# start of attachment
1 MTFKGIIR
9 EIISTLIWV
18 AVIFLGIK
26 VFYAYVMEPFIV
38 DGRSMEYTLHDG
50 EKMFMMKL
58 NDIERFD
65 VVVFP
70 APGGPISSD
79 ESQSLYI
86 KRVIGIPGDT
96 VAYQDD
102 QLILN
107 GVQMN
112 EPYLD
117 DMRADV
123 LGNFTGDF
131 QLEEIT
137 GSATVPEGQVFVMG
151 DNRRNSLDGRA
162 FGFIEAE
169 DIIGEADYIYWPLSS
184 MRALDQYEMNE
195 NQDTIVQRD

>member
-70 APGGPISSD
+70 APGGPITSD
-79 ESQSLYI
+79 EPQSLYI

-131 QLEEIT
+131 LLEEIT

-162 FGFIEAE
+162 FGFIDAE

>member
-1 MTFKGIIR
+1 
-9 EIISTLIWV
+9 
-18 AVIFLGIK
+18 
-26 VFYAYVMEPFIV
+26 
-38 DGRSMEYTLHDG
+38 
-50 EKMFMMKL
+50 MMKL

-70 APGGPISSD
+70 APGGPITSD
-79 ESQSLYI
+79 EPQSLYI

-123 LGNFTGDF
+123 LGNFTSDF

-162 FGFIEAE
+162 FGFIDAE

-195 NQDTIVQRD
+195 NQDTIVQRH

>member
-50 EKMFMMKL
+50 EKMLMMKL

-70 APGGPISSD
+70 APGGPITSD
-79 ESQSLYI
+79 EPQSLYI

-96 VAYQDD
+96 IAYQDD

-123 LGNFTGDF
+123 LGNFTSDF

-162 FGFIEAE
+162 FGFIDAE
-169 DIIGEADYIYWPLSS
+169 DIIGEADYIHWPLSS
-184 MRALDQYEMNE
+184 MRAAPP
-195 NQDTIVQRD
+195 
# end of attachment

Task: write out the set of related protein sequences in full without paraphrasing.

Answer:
1 MTFKGIIR
9 EIISTLIWV
18 AVIFLGIK
26 VFYAYVMEPFIV
38 DGRSMEYTLHDG
50 EKMFMMKL
58 NDIERFD
65 VVVFP
70 APGGPISSD
79 ESQSLYI
86 KRVIGIPGDT
96 VAYQDD
102 QLILN
107 GVQMN
112 EPYLD
117 DMRADV
123 LGNFTGDF
131 QLEEIT
137 GSATVPEGQVFVMG
151 DNRRNSLDGRA
162 FGFIEAE
169 DIIGEADYIYWPLSS
184 MRALDQYEMNE
195 NQDTIVQRD

>member
-70 APGGPISSD
+70 APGGPITSD
-79 ESQSLYI
+79 EPQSLYI

-131 QLEEIT
+131 LLEEIT

-162 FGFIEAE
+162 FGFIDAE

>member
-1 MTFKGIIR
+1 
-9 EIISTLIWV
+9 
-18 AVIFLGIK
+18 
-26 VFYAYVMEPFIV
+26 
-38 DGRSMEYTLHDG
+38 
-50 EKMFMMKL
+50 MMKL

-70 APGGPISSD
+70 APGGPITSD
-79 ESQSLYI
+79 EPQSLYI

-123 LGNFTGDF
+123 LGNFTSDF

-162 FGFIEAE
+162 FGFIDAE

-195 NQDTIVQRD
+195 NQDTIVQRH

>member
-50 EKMFMMKL
+50 EKMLMMKL

-70 APGGPISSD
+70 APGGPITSD
-79 ESQSLYI
+79 EPQSLYI

-96 VAYQDD
+96 IAYQDD

-123 LGNFTGDF
+123 LGNFTSDF

-162 FGFIEAE
+162 FGFIDAE
-169 DIIGEADYIYWPLSS
+169 DIIGEADYIHWPLSS
-184 MRALDQYEMNE
+184 MRAAPP
-195 NQDTIVQRD
+195 